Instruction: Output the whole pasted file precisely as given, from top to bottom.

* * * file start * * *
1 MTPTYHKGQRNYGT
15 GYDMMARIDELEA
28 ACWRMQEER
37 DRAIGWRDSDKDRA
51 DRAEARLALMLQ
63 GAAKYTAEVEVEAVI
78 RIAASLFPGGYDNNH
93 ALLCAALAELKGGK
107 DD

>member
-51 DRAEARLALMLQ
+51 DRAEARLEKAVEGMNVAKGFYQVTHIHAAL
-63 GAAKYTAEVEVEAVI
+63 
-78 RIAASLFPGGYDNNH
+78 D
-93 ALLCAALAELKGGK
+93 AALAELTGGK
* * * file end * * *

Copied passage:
1 MTPTYHKGQRNYGT
15 GYDMMARIDELEA
28 ACWRMQEER
37 DRAIGWRDSDKDRA
51 DRAEARLALMLQ
63 GAAKYTAEVEVEAVI
78 RIAASLFPGGYDNNH
93 ALLCAALAELKGGK
107 DD

>member
-51 DRAEARLALMLQ
+51 DRAEARLEKAVEGMNVAKGFYQVTHIHAAL
-63 GAAKYTAEVEVEAVI
+63 
-78 RIAASLFPGGYDNNH
+78 D
-93 ALLCAALAELKGGK
+93 AALAELTGGK